In addition, last week we heard from Malt-O-Meal that the Titan Gardens had won the grand prize in their Greenest Classroom, an award of $2500.  This is a huge first step for us to begin our expansion project and we thank Malt-O-Meal for this incredible award and thank all of the teachers, parents, students, and friends who supported us by voting and keeping us in the top 10 to advance to the judged portion of the contest.

A great way to end the school year!

4th graders eat like birds in the garden

23 May

  

In early May, a few 4th grade classes went out to the garden with birds on their mind.  When they arrived in the garden, they had a snack waiting for them composed of foods that a bird would eat.  

Included on the menu was popcorn, sunflower seeds, dried cranberries, worms (the gummy kind, not the dirt-covered kind) and peanut butter.  They also enjoyed sipping nectar from juice boxes.  While enjoying their bird-licious snacks, garden volunteers discussed what native Texas birds eat each of these treats and shared some facts about native Texas birds like cardinals, mockingbirds, hummingbirds and blue jays.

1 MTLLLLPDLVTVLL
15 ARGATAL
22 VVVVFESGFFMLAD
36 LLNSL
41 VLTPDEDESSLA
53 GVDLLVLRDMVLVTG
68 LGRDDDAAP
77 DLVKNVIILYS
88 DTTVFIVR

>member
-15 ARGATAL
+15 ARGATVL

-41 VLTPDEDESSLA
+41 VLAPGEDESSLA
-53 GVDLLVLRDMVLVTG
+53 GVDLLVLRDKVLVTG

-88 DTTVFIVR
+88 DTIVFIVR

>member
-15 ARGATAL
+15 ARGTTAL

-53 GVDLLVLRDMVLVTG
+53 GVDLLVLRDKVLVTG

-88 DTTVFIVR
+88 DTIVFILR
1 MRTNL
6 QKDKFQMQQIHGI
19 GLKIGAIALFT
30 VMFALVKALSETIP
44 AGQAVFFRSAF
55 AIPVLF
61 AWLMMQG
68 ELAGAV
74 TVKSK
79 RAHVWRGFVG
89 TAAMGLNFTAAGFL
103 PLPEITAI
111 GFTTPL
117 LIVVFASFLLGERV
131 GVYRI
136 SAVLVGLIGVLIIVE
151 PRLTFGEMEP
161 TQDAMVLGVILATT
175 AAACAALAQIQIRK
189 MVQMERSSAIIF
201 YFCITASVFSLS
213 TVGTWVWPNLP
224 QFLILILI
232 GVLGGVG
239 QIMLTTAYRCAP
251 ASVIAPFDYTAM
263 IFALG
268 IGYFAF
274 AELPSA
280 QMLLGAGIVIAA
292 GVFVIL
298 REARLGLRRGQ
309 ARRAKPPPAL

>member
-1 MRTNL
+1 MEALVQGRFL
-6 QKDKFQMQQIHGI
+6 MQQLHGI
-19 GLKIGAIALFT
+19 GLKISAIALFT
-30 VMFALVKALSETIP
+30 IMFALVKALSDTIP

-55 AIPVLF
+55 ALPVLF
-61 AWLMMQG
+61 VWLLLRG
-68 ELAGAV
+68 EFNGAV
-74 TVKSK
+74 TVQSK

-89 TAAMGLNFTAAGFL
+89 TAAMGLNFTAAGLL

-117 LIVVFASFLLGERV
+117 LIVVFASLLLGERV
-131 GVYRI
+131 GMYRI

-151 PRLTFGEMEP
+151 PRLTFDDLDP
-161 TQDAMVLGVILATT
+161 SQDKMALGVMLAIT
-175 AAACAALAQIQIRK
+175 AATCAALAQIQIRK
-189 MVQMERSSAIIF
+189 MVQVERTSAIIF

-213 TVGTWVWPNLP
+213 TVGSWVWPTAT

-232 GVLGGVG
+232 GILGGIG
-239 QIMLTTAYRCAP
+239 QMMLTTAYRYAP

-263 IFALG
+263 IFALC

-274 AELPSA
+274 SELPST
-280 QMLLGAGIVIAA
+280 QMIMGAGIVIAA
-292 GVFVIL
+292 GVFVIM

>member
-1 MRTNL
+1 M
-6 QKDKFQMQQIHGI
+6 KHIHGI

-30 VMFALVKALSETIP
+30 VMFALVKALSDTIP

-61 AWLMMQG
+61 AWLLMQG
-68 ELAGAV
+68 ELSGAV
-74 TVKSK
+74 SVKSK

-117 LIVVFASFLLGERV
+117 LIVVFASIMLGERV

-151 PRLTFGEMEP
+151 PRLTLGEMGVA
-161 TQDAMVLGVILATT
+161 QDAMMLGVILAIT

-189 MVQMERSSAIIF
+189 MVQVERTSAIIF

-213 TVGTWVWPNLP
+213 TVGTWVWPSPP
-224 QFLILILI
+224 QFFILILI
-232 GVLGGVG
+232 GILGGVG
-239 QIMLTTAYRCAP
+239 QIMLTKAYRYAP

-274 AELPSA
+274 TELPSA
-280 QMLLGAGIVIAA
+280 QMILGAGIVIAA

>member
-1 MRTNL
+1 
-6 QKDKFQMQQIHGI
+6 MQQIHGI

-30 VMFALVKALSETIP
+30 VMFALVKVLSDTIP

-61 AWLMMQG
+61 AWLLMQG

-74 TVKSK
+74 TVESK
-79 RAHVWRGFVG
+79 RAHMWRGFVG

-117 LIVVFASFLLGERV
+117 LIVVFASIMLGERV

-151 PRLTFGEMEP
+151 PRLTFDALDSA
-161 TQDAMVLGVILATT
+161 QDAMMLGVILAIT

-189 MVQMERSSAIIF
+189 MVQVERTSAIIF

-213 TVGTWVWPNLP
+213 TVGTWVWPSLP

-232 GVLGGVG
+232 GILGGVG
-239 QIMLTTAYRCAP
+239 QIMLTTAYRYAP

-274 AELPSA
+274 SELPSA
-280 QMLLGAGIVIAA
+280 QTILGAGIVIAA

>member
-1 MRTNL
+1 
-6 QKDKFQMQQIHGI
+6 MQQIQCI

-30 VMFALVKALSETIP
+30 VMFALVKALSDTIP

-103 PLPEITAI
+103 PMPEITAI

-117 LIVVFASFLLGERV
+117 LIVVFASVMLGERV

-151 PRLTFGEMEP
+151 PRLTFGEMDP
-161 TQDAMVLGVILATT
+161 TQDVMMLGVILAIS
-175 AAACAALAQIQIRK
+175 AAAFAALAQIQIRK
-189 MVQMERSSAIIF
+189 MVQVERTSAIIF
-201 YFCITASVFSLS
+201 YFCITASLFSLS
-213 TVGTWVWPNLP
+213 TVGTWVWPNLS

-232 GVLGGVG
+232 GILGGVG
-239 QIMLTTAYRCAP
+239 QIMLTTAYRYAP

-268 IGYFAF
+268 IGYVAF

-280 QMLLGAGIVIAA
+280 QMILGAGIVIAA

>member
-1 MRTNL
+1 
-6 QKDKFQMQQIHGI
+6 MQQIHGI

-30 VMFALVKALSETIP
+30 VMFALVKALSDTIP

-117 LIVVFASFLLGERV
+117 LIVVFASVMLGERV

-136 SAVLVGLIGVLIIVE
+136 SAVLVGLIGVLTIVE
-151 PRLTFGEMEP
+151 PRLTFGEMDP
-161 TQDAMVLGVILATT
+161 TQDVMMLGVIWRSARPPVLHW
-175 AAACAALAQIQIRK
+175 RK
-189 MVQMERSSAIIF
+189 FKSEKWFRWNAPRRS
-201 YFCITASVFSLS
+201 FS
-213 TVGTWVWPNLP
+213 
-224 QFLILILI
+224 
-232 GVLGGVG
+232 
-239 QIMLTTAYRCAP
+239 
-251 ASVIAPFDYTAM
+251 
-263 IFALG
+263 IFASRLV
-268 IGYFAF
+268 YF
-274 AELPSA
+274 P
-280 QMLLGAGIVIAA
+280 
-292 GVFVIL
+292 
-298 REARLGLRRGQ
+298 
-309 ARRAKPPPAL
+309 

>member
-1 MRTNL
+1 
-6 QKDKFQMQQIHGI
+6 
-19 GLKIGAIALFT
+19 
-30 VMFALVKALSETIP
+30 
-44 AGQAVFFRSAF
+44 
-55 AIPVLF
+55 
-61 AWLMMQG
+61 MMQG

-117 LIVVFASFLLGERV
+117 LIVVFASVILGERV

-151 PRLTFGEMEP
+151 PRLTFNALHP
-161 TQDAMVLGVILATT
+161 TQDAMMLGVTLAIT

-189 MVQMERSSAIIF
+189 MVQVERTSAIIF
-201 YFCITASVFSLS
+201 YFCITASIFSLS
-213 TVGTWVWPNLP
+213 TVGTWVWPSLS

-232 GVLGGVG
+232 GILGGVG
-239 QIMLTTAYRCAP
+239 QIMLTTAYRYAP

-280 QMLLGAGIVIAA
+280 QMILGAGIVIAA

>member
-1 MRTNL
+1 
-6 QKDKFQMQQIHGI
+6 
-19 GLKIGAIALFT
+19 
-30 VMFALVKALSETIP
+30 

After snacking, the classes took some time to observe changes in the 4th grade planting bed, seeing how the seeds of the bluebonnets had formed and were beginning to dry and how other plants had begun to flower. 


Our plants move on to other gardens

10 May

Last summer, as school was just around the bend, we got busy cleaning out the grade level beds at the Titan Gardens so grades cold start fresh in the fall for planting. But what to do wth all of the great plants? It just so happened that two girl scouts were working hard with the Travis County Master Gardeners to create a children’s garden at the Austin Children’s
Shelter. So we compared lists and happily donated whatever plants of ours could be used in their planned new garden.

I am happy to announce that the Children’s Garden project has won those two girl scouts the Gold Award, the highest award given by the organization. The chldren’s garden offers a wonderful environment for both mothers and their children to enjoy nature. So it should give us pride to know that our plant donations from the Titan Garden have found a new garden in which to pay a yet another part in chldren’s lives.

Ten Nature Activities for Kids and Adults

4 May